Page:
So we took a risk; we waited for a pause in traffic, then dashed across the street.

It looked even better from up close. All the tables occupied by regular French citizens who all looked like some character in a classic movie…we had to get coffee here.

So my mom and I walked straight through the cafe to the bar, where we instantly mounted ourselves upon two vacant stools, and at the bartender’s acknowledgement, ordered two cups of coffee.

I noticed soon enough that this man was very young and handsome, yet obviously exhausted. He also, however, seemed like the kind of Frenchman that one of my less considerate classmates would sneak snide comments about back home. I knew about the unfounded views other countries have of the French, but…I knew that not ALL the French people were pompous and arrogant.

As he came back from the kitchen with our two cups of coffee, my ever-so-inquisitive mom asked what I’d been wondering: “Where are you from?”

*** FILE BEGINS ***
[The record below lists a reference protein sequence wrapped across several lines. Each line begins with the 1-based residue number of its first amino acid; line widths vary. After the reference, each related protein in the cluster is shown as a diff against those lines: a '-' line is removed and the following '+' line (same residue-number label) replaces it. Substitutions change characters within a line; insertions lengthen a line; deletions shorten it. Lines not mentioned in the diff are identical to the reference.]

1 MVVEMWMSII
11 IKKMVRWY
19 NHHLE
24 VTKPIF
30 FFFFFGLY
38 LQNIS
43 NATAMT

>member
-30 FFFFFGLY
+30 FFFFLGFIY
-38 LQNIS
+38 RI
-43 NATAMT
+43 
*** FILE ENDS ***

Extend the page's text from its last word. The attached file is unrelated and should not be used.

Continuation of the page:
The second she asked that, his face brightened up. “You tell me first,” he said through his grin, his French accent indeed present.

“We are from Texas, in the USA,” I said. “And you, sir?”

He stood up straight and said, rather proudly,

Normandy Beach. The ruins of the D-Day attack. All of the American liberators are buried there…Many of my people are not as grateful to the Americans as they should be. I mean, thanks to your country, we are all still French. So, personally, I thank you and all your people.”

Within two seconds of his ceasing to speak, I knew that any anti-French sympathies I could’ve had prior to this day would be gone.

It was obvious that this man was at least 30 years too young to have experienced the historic World War II battle that had brought recognition to his hometown. Yet he had the heart to honor and respect a foreign country and its military for the well-being of his own.